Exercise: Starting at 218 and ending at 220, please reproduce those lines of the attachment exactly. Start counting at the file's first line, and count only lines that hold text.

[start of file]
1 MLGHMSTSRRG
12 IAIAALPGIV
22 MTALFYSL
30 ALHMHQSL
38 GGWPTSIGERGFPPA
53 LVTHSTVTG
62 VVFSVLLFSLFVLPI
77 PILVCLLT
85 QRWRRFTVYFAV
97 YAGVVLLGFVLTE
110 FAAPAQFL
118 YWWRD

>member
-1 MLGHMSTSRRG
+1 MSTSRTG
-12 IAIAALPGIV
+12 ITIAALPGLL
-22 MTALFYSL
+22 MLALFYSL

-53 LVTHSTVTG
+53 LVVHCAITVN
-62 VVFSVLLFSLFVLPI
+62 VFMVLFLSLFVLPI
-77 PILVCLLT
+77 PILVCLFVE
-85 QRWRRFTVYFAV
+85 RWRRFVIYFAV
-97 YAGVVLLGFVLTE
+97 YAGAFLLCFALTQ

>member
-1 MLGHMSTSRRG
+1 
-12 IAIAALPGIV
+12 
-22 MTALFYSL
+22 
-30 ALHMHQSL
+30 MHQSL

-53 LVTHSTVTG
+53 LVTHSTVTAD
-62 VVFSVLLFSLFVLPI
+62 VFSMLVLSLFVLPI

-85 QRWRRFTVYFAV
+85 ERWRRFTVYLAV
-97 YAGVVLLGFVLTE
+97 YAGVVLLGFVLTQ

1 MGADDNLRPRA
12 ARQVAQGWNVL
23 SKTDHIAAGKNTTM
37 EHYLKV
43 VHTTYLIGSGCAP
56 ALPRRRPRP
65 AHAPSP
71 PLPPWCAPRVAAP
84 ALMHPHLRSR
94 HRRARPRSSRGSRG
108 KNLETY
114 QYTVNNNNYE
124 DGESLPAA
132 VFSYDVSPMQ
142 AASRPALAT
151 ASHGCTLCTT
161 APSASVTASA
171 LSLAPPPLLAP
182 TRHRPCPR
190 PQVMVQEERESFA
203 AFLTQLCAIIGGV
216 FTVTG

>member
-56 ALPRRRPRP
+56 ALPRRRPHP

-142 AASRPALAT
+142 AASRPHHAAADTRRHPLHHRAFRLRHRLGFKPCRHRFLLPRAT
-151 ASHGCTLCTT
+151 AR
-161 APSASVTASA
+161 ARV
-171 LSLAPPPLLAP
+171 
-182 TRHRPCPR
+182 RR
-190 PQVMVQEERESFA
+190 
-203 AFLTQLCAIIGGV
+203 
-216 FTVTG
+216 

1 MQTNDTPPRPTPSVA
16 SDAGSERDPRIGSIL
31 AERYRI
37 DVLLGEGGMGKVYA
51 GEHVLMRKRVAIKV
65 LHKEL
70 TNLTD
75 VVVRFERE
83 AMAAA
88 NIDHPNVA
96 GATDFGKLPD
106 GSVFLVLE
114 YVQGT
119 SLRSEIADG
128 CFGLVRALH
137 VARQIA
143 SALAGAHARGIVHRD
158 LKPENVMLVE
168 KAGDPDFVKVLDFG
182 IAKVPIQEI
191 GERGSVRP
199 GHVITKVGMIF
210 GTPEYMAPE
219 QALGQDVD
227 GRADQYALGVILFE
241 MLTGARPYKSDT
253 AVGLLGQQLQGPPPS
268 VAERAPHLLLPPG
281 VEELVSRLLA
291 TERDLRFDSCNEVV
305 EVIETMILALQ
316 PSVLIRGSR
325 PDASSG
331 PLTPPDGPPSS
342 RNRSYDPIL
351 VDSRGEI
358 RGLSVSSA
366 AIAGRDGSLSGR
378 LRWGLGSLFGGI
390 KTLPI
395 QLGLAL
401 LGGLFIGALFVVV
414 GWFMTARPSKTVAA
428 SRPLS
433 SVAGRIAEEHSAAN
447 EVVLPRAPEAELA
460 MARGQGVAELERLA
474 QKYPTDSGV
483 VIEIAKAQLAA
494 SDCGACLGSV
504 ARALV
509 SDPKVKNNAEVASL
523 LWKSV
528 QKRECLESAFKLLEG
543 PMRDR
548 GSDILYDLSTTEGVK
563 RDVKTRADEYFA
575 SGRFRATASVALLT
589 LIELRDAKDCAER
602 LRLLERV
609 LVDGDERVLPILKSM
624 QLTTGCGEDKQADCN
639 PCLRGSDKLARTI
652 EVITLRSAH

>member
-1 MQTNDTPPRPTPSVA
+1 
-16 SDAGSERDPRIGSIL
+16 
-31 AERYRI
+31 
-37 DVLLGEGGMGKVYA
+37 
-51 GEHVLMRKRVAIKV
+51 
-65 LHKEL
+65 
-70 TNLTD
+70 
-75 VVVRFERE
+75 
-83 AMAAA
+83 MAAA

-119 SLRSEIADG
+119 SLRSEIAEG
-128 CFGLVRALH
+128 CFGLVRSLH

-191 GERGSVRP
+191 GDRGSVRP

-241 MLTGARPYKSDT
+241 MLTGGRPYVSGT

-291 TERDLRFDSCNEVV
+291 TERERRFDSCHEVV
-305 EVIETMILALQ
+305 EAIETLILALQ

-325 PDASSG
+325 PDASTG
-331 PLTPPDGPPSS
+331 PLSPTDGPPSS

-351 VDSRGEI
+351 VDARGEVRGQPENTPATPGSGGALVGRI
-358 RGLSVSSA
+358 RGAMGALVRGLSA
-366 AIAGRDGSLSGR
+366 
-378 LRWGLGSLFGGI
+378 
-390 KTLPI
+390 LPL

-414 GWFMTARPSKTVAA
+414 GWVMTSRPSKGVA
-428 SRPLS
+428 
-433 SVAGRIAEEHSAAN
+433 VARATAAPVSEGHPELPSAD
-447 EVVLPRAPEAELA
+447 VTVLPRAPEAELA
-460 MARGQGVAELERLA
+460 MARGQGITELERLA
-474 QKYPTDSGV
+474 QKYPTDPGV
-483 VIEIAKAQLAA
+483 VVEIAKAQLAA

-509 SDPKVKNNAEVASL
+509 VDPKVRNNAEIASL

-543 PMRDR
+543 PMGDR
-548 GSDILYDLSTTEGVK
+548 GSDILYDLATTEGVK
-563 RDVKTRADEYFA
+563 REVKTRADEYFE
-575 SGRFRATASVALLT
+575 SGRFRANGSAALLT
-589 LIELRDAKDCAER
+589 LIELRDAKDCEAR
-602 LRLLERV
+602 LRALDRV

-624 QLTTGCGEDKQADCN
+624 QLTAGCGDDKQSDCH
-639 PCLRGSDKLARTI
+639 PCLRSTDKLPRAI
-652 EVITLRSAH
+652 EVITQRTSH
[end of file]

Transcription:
+563 REVKTRADEYFE
-575 SGRFRATASVALLT
+575 SGRFRANGSAALLT